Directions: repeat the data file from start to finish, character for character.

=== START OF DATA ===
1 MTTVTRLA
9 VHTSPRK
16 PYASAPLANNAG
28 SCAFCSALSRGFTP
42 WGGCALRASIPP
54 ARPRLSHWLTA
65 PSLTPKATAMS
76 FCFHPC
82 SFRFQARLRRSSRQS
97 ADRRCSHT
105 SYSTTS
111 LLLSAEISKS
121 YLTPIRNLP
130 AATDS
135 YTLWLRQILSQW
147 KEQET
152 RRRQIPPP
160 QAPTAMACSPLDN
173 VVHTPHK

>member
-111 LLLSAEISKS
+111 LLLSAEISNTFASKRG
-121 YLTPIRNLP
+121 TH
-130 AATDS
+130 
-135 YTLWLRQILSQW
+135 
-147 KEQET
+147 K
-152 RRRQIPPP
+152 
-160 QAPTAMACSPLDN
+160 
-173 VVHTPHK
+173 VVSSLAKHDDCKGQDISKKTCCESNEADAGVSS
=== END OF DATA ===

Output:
1 MTTVTRLA
9 VHTSPRK
16 PYASAPLANNAG
28 SCAFCSALSRGFTP
42 WGGCALRASIPP
54 ARPRLSHWLTA
65 PSLTPKATAMS
76 FCFHPC
82 SFRFQARLRRSSRQS
97 ADRRCSHT
105 SYSTTS
111 LLLSAEISKS
121 YLTPIRNLP
130 AATDS
135 YTLWLRQILSQW
147 KEQET
152 RRRQIPPP
160 QAPTAMACSPLDN
173 VVHTPHK

>member
-111 LLLSAEISKS
+111 LLLSAEISNTFASKRG
-121 YLTPIRNLP
+121 TH
-130 AATDS
+130 
-135 YTLWLRQILSQW
+135 
-147 KEQET
+147 K
-152 RRRQIPPP
+152 
-160 QAPTAMACSPLDN
+160 
-173 VVHTPHK
+173 VVSSLAKHDDCKGQDISKKTCCESNEADAGVSS